takes to remove an electron, the greater the electron is held by the atom.

   The same factors that affect atomic size affect ionization energy.

   The further down a group, the larger the orbitals and the further the distance the outer electrons
    from the nucleus. Electrons further from the nucleus are bound less tightly – lower IE.

   As we go across a period, the number of protons increases and therefore the effective nuclear
    charge increases on each of the valence (outer) electrons. Thus a greater amount of energy is
    needed to remove an electron.

   We commonly use the terms first IE, second IE, third IE, etc. This just refers to the energy needed to
    remove the first electron, second electron, …

   The energy needed to remove additional electrons follow the same rules.

   The more stable the atom (or ion), the higher the IE. e.g. noble gases have high IE, and any ions with
    a full outer orbit have a high IE

e.g. Aluminum

First IE: 577 kJ/mol

Second IE: 1817 kJ/mol
Thrid IE: 2745 kJ/mol

Fourth IE: 11 577 kJ/mol

Why is there such a large jump between IE3 and IE4?
_____________________________________________________________________________________
_____________________________________________________________________________________
_____________________________________________________________________________________
_____________________________________________________________________________________
_____________________________________________________________________________________
_____________________________________________________________________________________



    C. Electronegativity:

ACT: Graphing Electronegativity

Electronegativity is the ability of an atom in a covalent bond to _____________ electrons to itself.

Once again, the atomic radii will determine the electronegativity of an atom.

Going down a family:

The further the outer orbital from the nucleus, the smaller the attraction between the positive nucleus
and the negative electron.



Going across a period:

The greater the effective nuclear charge, the greater the attraction between the nucleus and an
electron.



    D. Melting Points

At left of periodic table

   elements are metallic (Li, Na, K)

   Going down a metal group, the metallic bonding increases. More on metallic bonding in the next
    unit, but it occurs because valence electrons are shed and become delocalized. As the distance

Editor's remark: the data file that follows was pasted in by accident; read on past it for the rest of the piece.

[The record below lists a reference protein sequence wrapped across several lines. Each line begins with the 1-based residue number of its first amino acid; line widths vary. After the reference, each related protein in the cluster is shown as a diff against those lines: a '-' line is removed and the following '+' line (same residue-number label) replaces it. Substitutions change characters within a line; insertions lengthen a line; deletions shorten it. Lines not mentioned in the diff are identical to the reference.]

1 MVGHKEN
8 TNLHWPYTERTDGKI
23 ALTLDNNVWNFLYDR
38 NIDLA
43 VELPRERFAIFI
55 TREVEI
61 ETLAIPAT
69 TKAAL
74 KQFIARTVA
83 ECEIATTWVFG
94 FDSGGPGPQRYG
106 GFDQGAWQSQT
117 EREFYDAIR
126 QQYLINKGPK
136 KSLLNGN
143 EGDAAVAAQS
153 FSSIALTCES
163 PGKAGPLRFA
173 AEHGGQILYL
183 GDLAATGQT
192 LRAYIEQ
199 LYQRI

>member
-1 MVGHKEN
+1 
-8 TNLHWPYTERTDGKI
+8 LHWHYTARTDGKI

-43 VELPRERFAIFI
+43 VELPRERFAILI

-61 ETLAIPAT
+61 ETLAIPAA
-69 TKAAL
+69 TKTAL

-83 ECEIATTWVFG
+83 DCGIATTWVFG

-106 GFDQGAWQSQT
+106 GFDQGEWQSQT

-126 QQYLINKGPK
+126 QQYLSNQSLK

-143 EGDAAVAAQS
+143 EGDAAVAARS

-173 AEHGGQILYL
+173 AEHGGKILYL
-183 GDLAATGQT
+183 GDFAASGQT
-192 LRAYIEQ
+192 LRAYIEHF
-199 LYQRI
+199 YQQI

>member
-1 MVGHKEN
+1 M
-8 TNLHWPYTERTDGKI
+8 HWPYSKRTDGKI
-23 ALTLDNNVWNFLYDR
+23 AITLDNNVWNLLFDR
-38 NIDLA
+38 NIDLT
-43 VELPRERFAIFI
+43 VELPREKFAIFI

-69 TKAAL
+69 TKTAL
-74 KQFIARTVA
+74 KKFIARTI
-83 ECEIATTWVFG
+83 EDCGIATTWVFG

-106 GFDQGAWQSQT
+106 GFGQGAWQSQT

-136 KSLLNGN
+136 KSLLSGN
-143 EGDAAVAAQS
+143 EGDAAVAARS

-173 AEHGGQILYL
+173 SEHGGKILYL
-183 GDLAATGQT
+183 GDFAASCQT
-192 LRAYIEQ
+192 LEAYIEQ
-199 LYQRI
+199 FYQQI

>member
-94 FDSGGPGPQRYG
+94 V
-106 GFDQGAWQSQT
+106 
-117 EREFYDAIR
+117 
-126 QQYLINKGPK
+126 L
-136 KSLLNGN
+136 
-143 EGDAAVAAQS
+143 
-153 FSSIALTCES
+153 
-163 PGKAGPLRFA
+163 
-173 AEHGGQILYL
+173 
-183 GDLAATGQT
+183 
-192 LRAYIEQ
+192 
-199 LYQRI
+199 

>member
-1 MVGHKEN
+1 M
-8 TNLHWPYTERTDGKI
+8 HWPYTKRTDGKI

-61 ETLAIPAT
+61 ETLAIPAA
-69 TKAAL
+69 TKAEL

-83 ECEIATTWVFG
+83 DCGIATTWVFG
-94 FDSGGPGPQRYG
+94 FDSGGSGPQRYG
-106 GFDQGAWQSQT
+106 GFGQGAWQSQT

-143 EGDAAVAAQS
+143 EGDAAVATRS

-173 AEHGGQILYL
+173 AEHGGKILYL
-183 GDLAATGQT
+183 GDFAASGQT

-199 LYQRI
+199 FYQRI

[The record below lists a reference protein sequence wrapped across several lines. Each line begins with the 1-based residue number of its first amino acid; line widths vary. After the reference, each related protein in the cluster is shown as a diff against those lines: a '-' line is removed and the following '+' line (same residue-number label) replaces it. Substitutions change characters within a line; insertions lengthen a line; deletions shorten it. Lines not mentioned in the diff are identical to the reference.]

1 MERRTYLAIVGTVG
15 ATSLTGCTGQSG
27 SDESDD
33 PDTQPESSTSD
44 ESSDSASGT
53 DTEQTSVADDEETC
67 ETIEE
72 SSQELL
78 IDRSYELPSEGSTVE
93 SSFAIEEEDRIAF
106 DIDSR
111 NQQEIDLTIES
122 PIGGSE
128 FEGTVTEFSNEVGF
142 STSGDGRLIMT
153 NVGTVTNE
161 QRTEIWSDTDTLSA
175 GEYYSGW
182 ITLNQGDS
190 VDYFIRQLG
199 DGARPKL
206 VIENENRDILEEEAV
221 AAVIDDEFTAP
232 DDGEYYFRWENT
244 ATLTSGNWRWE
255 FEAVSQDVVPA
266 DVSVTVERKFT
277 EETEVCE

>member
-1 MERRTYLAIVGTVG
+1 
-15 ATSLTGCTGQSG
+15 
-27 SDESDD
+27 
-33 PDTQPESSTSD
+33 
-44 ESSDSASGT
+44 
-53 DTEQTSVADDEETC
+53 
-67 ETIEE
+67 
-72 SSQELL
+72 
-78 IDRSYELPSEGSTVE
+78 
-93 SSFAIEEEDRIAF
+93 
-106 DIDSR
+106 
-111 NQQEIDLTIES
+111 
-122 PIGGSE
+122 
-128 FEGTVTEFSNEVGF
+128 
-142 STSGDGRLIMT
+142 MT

between positive nuclei and delocalized e- increases, the attractive forces decrease, and therefore
    the melting points decrease
   Going across the period, increase in valence electrons = increase in melting point



At the centre of each period (Si & C)

   Giant covalently bonded structures with very strong bonds between particles – therefore very high
    melting points

At the right of each period

   Elements have molecular covalent structures and there are only weak van der Waal’s forces
    between the molecules (more on this in our Bonding unit)

Check your understanding: you should be able to explain the observed trends in physical properties for
Group 1, Group 7 and going across Period 3.



    5. Periodic Trends - Chemical Properties

    a) Reaction of alkali metals (Li, Na, K)
       i.     with H2O

                                         Li + H2O  LiOH + H2

        -makes a strong _________________ (basic) solution.

        -a highly exothermic reaction

        -this is called a redox reaction, where lithium acts as a reducing agent. This means it donates
        electrons to the water, and the lithium is said to be oxidized. More on this in Grade 12



        ii.     with Cl2 & Br2

                                           2 Li + Br2  2 LiBr

        -reacts readily because of _____________________________________________



Note – reactivity of alkali metals increases with decreasing ionization energies (down the group)
    b) Reaction of halogens (Cl2 , Br2, I2)

    i.      with H2O

   halogens are only slightly soluble in H2O (as halogens non-polar)

   dissociate to form slightly acidic solutions

                                      X2 + H2O  H+ + X- + HOX

   Compound HOX can readily donate O to other substances (acts as an oxidant)



Eg. It will oxidize colored dyes to colorless products



    ii.    with halide ions (X-)
   ACT – Halogen-halide lab

   more electronegative elements will displace a less electronegative element from its salts. These are
    called displacement reactions e.g.



                                           Cl2 + 2 I-  I2 + 2 Cl-

                                               I2 + F-  no rxn



    iii.    with metals

   form white salts which are all H2O soluble forming colorless solutions, EXCEPT Ag and Pb